‘Lost Boy, Lost Girl’ by Peter Straub – REVIEW

Gripped by the intense opening of this novel, I was anticipating something like a reprise of Straub’s uber-eerie classic, ‘Ghost Story’.

‘Lost Boy, Lost Girl’ turned out not to be that – either in theme or in quality. It’s not a great Peter Straub novel, but it is a good one – and, as his fans will know, that’s enough to set it head and shoulders above most novels in this genre.

398528

Long-standing Straub fans will also be intrigued by the appearance in this book of Tom Pasmore, a character from Straub’s ‘Mystery’, and by the author’s wholesale relocation of streets and places from the island of Mill Walk, that is the setting for ‘Mystery’, to the town of Millhaven in this novel. What is he up to? And what is this obsession with place names that start with Mill, anyway?

But to the story…It centres on Tim Underhill, a writer, and his teenage nephew, Mark, who has become obsessed with the house of a serial killer following the mysterious suicide of his mother. Events unfold through parallel narratives (one in the first person, from the point of view of Tim, the other written in the third person, focusing on Mark.) These threads interweave cleverly, although there is a drop in pace whenever the action switches to the misadventures of Mark and his best friend, Jimbo.

These twin points of view reveal the emotional complexities and deeply buried secrets revolving around the abandoned house with great detail and intensity, but one is left feeling that perhaps it has taken a lot of pages to account for relatively few actual events.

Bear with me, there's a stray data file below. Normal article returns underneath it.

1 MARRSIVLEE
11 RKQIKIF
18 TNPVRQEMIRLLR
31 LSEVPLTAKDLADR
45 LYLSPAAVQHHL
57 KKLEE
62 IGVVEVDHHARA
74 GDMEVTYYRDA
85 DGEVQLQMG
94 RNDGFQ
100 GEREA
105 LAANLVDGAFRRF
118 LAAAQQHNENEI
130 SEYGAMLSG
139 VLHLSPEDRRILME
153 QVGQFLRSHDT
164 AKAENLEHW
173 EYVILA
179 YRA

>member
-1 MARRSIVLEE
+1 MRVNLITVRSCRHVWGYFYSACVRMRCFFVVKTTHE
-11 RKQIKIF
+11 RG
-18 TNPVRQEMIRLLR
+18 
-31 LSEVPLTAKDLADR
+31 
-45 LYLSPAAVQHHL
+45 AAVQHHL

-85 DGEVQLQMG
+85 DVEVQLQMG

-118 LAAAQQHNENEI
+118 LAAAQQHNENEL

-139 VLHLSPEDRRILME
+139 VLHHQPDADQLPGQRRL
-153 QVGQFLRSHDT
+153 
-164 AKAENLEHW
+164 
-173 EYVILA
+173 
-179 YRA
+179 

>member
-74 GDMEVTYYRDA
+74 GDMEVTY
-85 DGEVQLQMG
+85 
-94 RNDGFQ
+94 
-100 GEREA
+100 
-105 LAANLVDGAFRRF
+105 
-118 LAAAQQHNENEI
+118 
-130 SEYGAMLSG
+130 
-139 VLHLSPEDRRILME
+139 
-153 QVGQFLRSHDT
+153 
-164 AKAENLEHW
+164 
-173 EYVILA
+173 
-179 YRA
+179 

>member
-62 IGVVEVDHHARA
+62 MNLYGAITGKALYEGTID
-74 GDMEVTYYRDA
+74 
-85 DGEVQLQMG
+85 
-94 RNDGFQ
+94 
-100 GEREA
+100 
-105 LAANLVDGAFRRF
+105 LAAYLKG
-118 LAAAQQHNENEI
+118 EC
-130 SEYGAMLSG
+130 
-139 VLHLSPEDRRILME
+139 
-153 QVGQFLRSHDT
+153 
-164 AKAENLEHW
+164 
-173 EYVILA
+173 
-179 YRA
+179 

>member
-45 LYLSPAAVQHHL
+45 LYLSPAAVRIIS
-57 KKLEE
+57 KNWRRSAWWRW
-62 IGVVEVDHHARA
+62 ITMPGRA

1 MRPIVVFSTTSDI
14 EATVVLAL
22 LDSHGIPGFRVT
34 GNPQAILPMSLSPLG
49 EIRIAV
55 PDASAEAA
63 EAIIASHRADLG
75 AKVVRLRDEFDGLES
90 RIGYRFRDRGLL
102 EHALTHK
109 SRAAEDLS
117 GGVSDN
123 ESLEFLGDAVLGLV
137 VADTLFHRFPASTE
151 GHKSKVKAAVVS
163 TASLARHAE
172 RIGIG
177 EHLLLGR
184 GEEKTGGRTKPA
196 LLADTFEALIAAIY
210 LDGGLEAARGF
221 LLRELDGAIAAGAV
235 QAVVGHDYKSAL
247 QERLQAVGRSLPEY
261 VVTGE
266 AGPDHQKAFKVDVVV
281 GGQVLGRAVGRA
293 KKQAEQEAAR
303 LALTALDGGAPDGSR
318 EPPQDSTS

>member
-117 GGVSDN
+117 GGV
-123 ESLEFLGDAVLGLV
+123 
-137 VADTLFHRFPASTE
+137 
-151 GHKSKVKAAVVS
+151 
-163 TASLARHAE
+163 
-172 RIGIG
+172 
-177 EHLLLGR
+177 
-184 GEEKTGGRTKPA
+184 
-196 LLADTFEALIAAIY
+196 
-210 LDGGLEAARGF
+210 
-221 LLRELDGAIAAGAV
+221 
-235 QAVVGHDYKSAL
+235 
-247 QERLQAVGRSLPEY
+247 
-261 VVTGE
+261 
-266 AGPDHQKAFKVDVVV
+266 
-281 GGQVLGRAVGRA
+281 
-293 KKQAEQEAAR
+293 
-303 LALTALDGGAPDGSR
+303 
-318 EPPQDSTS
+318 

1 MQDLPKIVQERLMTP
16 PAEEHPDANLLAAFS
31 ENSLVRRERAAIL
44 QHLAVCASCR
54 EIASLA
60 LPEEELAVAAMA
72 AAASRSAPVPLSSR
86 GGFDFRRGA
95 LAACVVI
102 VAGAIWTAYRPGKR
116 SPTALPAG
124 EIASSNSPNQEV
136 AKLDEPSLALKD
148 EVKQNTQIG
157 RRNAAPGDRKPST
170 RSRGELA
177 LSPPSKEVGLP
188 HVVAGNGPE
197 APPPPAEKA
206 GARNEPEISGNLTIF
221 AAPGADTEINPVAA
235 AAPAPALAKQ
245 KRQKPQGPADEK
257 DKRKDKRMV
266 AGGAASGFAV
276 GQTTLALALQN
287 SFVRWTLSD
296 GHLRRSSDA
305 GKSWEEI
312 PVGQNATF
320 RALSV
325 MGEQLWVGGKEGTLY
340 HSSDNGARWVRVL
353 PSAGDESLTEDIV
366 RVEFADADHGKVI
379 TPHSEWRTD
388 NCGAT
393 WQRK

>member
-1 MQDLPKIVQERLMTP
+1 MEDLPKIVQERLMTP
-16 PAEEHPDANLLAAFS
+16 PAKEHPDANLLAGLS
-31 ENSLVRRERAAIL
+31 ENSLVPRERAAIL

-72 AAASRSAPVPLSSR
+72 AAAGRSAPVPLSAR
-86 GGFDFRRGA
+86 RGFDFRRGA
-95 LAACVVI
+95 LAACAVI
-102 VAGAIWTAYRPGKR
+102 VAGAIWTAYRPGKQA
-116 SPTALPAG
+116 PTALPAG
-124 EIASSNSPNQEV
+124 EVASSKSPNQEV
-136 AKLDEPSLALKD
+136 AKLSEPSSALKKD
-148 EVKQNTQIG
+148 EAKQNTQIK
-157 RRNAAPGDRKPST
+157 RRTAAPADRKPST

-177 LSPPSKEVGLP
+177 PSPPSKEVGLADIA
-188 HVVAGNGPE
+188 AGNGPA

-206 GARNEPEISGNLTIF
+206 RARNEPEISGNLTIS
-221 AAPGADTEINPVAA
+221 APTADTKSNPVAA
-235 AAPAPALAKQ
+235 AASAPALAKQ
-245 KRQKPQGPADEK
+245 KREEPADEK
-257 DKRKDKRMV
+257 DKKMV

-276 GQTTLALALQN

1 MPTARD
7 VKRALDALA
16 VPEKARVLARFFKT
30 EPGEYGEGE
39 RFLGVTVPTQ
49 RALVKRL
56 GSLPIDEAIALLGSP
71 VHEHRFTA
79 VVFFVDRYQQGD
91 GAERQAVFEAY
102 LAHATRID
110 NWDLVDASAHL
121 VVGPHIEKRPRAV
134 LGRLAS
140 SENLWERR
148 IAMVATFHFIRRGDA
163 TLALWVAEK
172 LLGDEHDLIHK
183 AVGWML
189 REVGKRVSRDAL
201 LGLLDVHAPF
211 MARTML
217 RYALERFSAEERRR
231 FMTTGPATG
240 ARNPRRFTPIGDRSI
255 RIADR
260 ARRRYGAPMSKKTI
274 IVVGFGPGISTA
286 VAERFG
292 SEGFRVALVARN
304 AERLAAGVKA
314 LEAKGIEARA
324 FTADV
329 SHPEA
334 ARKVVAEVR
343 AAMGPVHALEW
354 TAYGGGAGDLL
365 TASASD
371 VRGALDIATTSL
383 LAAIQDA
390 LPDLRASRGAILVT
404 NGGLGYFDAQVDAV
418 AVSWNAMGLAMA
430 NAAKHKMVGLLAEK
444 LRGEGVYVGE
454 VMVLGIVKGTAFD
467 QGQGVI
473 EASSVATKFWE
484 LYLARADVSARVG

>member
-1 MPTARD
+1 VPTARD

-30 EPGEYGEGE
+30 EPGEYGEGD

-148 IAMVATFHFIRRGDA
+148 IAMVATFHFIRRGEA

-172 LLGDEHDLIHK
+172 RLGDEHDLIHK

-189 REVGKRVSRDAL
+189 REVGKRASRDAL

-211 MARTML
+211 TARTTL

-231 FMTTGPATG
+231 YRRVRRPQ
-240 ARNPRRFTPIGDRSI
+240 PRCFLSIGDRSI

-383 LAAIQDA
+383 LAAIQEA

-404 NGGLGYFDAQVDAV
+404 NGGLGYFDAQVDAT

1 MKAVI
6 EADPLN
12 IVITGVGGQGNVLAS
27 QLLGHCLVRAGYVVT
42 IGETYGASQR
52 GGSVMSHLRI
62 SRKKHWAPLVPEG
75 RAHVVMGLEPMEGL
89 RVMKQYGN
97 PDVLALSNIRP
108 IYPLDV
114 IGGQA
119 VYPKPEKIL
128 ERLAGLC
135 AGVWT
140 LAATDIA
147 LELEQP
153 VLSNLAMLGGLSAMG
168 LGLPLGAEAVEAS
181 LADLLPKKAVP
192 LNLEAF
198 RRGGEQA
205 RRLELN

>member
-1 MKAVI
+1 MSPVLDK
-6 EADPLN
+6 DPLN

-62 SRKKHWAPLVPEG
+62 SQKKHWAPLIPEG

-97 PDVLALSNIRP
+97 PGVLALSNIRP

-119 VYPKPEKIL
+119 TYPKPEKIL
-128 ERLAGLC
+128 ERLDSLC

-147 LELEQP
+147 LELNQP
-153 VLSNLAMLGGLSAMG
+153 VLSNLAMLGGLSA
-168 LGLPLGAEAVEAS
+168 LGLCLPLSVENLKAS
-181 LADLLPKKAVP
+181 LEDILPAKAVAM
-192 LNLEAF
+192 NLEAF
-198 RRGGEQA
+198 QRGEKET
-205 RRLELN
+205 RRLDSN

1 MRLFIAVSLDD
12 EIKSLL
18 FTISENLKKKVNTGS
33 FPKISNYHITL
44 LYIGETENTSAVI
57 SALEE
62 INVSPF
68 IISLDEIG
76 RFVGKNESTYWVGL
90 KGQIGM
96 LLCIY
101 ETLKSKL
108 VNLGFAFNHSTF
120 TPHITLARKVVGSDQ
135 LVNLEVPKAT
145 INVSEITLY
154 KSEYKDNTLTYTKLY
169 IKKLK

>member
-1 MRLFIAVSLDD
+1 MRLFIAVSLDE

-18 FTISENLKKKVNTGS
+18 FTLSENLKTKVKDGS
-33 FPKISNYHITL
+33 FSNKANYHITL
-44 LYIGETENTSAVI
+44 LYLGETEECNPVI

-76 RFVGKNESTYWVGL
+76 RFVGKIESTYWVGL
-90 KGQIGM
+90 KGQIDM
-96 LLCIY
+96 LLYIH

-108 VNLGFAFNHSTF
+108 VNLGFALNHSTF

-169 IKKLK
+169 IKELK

However, there is no doubting this Straub fella has a way with words, and there are some very creepy moments – like the reveal of why the rooms in the killer’s house look smaller than they should…

Good work from one of modern horror’s undoubted greats!

WE ARE SAILORS BEING LURED ONTO THE ROCKS

Have you ever met someone so beautiful it scared you a little?

This is not the fear of failing to impress, or the nervousness you feel on approaching someone you like. Talking to this person is easy, all too easy.

This person seems perfect for you; and yet, headily mixed with the excitement, is a distant terror. Is it rooted in helplessness, or inner conflict, in knowing self-deception? Haven’t you glimpsed it, this subtle dread walking hand in hand with exceptional beauty?

alma mobley

Alma Mobley as depicted in the film version of Peter Straub’s ‘Ghost Story’

“The first impression I had of Alma Mobley…I felt an odd mixture of attraction and revulsion…The straight blond hair glowed. So did her pale eyes: in them I saw a kaleidoscope of shattered light and colours…She seemed beautiful in a nearly mythic way.” 1

Why are the pages of horror populated not only by monsters but also by gorgeous, perfect, alluring creatures: beauties as well as beasts. And which is more dangerous? With a monster, all you have to do is outrun it.

“Did I say she was beautiful? I was wrong. Beauty is too tame a notion…I cannot do it justice with words. Suffice it to say that it would break your heart to see her, and it would mend what was broken in the same moment…” 2